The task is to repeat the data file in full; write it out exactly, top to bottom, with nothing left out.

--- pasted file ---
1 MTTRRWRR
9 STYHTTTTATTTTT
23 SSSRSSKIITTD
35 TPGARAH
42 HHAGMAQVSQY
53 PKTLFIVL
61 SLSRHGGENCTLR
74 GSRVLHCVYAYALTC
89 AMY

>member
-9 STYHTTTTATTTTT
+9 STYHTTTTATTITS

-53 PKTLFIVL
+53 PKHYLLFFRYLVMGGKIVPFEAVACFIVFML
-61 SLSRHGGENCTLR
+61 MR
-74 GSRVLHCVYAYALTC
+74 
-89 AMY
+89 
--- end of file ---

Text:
1 MTTRRWRR
9 STYHTTTTATTTTT
23 SSSRSSKIITTD
35 TPGARAH
42 HHAGMAQVSQY
53 PKTLFIVL
61 SLSRHGGENCTLR
74 GSRVLHCVYAYALTC
89 AMY

>member
-9 STYHTTTTATTTTT
+9 STYHTTTTATTITS

-53 PKTLFIVL
+53 PKHYLLFFRYLVMGGKIVPFEAVACFIVFML
-61 SLSRHGGENCTLR
+61 MR
-74 GSRVLHCVYAYALTC
+74 
-89 AMY
+89 